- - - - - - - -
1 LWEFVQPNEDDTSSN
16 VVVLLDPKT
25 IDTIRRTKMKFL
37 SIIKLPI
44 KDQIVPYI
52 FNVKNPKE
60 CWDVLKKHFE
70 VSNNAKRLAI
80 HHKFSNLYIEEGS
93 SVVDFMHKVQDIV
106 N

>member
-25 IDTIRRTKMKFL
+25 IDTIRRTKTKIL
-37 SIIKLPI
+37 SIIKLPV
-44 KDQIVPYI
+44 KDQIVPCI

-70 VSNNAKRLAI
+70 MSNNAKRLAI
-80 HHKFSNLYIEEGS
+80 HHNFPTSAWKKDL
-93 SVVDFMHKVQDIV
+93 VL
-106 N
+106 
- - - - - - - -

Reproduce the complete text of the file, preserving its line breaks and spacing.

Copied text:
1 LWEFVQPNEDDTSSN
16 VVVLLDPKT
25 IDTIRRTKMKFL
37 SIIKLPI
44 KDQIVPYI
52 FNVKNPKE
60 CWDVLKKHFE
70 VSNNAKRLAI
80 HHKFSNLYIEEGS
93 SVVDFMHKVQDIV
106 N

>member
-25 IDTIRRTKMKFL
+25 IDTIRRTKTKIL
-37 SIIKLPI
+37 SIIKLPV
-44 KDQIVPYI
+44 KDQIVPCI

-70 VSNNAKRLAI
+70 MSNNAKRLAI
-80 HHKFSNLYIEEGS
+80 HHNFPTSAWKKDL
-93 SVVDFMHKVQDIV
+93 VL
-106 N
+106 